There is a lot of belief and trust each and every one of us has in those that are medical professionals. The further you go up the chain in those professionals our trust is greater and our belief is stronger that they know more. The sad fact that in some instances those near or at the top of the chain don’t know enough and are putting people, in this case a kid, in danger; not only in the near future but the long-term.
Compared to a physician (MD/DO) I would say my medical skills are pale in comparison, and rightfully so; their schooling and experience far outpace what I have learned in the medical field. Because of this the athletic trainer (I) am not held as in high regard when it comes to decisions about the care of an athlete; which I am fine with… 97.43% of the time (I just made up that number, ha). However there are times when a MD/DO – those making the final and binding (in parents and patients minds) decisions – make a mistake. This is not just some Monday morning quarterbacking either, its FACT.
Just recently I had an athlete take a blow to the body and head in a practice, and they immediately came to me distressed. How distressed? Well that is one advantage I have over a MD/DO, especially the ER doc, I know the kids and have the resources of his/her peers as well as coaches who have known the kid for many years. In this case the athlete was way out of their sorts;
- grabbing eyes
- rubbing head
- slow speech
Upon asking questions to this athlete they expressed their history with head injuries and told me their head felt like the three previous concussions they had experienced, except that they had never been this “‘wobbly’” in before.
After letting the player calm down and get a drink a quick sideline examination/test confirmed what I suspected; possible concussion. Unfortunately the family has dealt with this situation many times, so the “drill” was known and the information I was passing along was nothing new.
Upon arrival of the athletes caregiver we decided the state of the individual along with the history warranted a visit to the ER to calm any concerns of more extensive damage. So off they went, with the hopes of nothing more than a concussion; while I was pleased that the caregivers “got it”.
Later in the evening I received a phone call from the parent and was told this; “The doctor says they don’t have a concussion, a strained neck, and they can return to play and follow-up with their PCP.” I asked why they thought it was not a concussion and they were told “there was nothing on imaging that would indicate a concussion.”
OMG, SMH, AYFKM, WTH, insert your own acronym.
This exact situation is the bane of our existence as athletic trainers when it comes to concussions – a close second is the ER doc telling an athlete they are out for 2 weeks with a sprained ankle – people who are seeking medical care listen most importantly to the doctors in this situation. Not only does it make me look bad and uninformed, but that information is taken gospel, regardless of my well thought out dissertation/presentation about the suspected injury.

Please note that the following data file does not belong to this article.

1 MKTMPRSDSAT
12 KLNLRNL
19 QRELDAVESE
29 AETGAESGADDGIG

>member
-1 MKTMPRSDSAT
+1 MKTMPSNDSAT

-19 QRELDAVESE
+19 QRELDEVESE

I get it, that I cannot diagnose and I’m not a doctor, but as we have educated hundred of thousands of people it doesn’t take a doctor to identify a concussion – it takes common sense and understanding the evolution of this injury. When it comes to concussions I will put up my knowledge against 99% of MD’s and in this case my knowledge trumps what the ER doc has said; and I will not apologize for saying this.
I was told that the athlete told the doc the same stuff he told me about the mechanism of injury, to the immediate symptoms, their history and the symptoms at the hospital. Yet, to my disdain all of this was ignored for imaging? When was the last time the attending read any material on closed head injuries or mTBI, let alone concussions. I would hazard a guess its been since medical school and its @$^&ing ridiculous.
This cannot happen. This should not happen. This is borderline negligence on the part of the doctor.
What happens if this athlete did not have an athletic trainer and goes right back to action and sustains another blow? How would a coach look if he sent this player to the ER only to be undercut by the attending? Does the coach begin to second guess themselves and not send these type of injuries to the ER? In all those questions it’s a catastrophic outcome, regardless if the worst were to happen, its catastrophic for the long-term brain health of the individual.
Needless to say I placed a phone call to the physician with concussion experience at that hospital and reported it to him. He was very unhappy, he has spent time trying to educate the emergency department on such cases, but apparently this has fallen on deaf ears.
It. Has. To. Stop.
I am not done with this by a long shot, as soon as this is posted the ED will be getting a phone call from “some athletic trainer” who in their initial estimation will believe I am playing outside my realm of knowledge. When, not if, I get the chance to talk to the person in charge they will find out I am about the furthest from that when it comes to concussions.